Review: Space Marine

Warhammer 40,000: Space Marine. A while ago, I checked out the demo for this game and gave it a quick rundown, and I was worried that the full game would let me down.

So did it? Luckily, no. It didn’t let me down.

Space Marine follows the story of Captain Titus of the Ultramarines. This is the best of the best and he’s their captain, so… He’s a pretty badass guy. Your team is sent to a world to help defend it against an ork invasion. Imagine Tolkien’s orcs but wearing makeshift armor and duel-wielding pistols. They travel from planet to planet and take all the technology they can find and then make use of it. All their weapons, armor, vehicles, etc, are all stolen from other cultures. And now, it’s up to Captain Titus to protect an ancient machine from being stolen by the orks.

My main concern was slaughtering the source material. I’ve painted Warhammer models for almost five years and this is the first console game that’s attempted to recreate that world. I’ve always wanted to play the Dawn of War games but I’ve never had a PC that would run them. So, when I played the demo, I was relieved that it did quite a bit of justice. And after finishing the entire game, I was very pleased.

These “space marines” are different than the heroes from series like Gears of War or Halo. These guys are huge. They’re wearing hundreds of pounds of armor. They’ve got two hearts to pump artificially enhanced blood through their veins. But the game makes you feel like this. You can’t jump. You can roll. And every step you take pounds and echoes. You don’t need cover, you just take bullets. No other game has made me feel this awesome. It throws dozens of orks at you and you’re using this chainsaw-sword (cleverly called a chainsword) to hack and slash. It’s amazing.

In terms of difficulty, I noticed it went in drastic ups and downs. Most of the game was pretty easy but a few of the boss battles were almost frustratingly difficult. The enemies were nicely designed though, both in visuals and in function. The first few levels, I was able to hack and slash. But as enemies progressed, I had to learn to use my sniper rifle. I had to learn to use grenades properly. Tactics became vastly important, though not necessarily difficult to pull off.

The Campaign. The single-player campaign was an interesting story, although pretty narrow. You only explore one world and most of the battles are the same environment. You fight orks and then eventually you realize that a darker force is behind these attacks and you fight them for awhile. The types of enemies were nice, though the same environments repeated and it made me feel a little less excited about each encounter. What would I want? The Warhammer 40,000 world is full of amazing enemies and locations. If there’s a sequel, I’d love to see some tropical locales where the space marines face off against some other alien species. I won’t nerd out by giving real examples, but there are plenty of other alien races to face (or ally yourself with). This game felt like a great first chapter of a game.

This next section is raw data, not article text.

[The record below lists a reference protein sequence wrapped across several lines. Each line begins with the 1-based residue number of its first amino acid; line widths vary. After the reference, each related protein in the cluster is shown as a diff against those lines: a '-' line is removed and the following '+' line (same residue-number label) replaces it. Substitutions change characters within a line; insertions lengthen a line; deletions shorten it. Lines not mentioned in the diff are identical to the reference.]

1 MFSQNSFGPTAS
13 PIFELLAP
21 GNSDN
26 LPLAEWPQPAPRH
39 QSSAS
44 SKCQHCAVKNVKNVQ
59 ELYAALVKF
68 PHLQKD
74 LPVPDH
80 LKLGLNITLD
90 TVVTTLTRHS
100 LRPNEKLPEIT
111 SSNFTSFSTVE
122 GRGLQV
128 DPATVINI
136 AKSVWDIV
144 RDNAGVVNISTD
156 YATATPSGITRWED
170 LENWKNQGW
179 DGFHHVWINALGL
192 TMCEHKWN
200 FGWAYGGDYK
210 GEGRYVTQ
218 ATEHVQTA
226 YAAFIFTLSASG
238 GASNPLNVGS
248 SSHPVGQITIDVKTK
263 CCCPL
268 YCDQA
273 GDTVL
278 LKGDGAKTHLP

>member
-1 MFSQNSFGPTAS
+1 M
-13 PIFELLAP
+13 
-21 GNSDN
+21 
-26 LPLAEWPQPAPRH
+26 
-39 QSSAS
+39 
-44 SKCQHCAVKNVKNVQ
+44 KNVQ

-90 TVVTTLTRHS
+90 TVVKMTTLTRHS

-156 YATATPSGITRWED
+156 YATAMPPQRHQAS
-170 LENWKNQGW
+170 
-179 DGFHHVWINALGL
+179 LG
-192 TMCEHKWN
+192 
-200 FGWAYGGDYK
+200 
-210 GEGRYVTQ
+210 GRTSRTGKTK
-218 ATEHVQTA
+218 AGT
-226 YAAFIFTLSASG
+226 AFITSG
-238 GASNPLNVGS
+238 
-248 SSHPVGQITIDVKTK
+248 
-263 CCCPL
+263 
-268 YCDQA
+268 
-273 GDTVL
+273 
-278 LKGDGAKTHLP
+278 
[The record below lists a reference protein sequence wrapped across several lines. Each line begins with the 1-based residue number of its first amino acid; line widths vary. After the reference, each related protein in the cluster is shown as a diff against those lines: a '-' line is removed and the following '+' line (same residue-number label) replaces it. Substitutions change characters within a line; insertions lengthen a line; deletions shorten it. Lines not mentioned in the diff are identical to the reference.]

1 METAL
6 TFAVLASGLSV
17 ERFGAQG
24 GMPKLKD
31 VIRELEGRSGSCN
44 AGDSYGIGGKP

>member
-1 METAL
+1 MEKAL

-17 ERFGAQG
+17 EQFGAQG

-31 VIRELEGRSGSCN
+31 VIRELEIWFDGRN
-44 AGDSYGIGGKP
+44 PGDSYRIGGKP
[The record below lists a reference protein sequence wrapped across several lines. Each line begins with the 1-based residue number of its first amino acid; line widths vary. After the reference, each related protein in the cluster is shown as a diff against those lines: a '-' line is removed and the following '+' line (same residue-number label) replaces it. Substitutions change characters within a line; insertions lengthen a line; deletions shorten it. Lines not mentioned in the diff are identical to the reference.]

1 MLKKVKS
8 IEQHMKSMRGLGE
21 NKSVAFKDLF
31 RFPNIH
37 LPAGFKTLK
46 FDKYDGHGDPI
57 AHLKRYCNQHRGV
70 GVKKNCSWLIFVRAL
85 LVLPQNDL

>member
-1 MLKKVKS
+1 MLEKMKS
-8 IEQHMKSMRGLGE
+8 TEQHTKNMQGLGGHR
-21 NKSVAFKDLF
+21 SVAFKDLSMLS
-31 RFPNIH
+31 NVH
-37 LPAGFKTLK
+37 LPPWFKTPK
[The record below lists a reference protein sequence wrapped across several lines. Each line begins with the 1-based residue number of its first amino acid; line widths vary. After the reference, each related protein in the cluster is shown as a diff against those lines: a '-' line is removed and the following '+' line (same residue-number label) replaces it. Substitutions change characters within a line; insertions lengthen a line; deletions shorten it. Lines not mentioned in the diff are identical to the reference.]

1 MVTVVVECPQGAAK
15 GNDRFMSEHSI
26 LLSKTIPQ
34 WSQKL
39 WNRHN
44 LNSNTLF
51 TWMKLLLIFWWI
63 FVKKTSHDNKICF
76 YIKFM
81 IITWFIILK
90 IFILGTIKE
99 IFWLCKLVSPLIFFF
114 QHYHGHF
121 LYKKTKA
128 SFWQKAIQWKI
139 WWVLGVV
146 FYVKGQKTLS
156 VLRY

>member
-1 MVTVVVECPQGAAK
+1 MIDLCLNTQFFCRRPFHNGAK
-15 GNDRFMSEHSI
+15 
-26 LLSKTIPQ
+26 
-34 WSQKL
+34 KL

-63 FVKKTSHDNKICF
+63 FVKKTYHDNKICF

Multiplayer. I spent a few hours playing the multiplayer to see how it worked. The coolest part is being able to create and tweak your own armor. For someone that paints these models, being able to create armor just like I painted them was extremely satisfying. You can also adjust what weapons you want to start with and give yourself other perks. This is the incentive for playing extensively, as you keep gaining new options/new weapons/new perks. Multiplayer was fun and I actually managed to hold my own against much more experienced players. The only downside is that the maps pretty much echoed the single-player campaign, meaning they all looking relatively similar. Play was fun though. I’m sure they’ll release more maps as time progresses.

So, is it good?

Yes. The campaign was interesting and incredibly true to the source material. Compared to other shooters in the genre, I don’t think it’ll stand the test of time however. Single-player was only about 8 hours and was pretty repetitive in terms of level design. A sequel would be wise to mix up locations and enemies enough to create some variety. So Space Marine is good. But not great. For me, it was fun watching this world come to life. For you, you’ll have fun… but it’ll be over before you know it.

About adamryen

Entertainment. Gaming. Dreaming.
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2 Responses to Review: Space Marine

  1. Pingback: Deus Ex: Human Revolution (PS3 Review) | I Am Your Target Demographic

  2. Pingback: Deus Ex: Human Revolution (PS3 Review) | Spawn Camp

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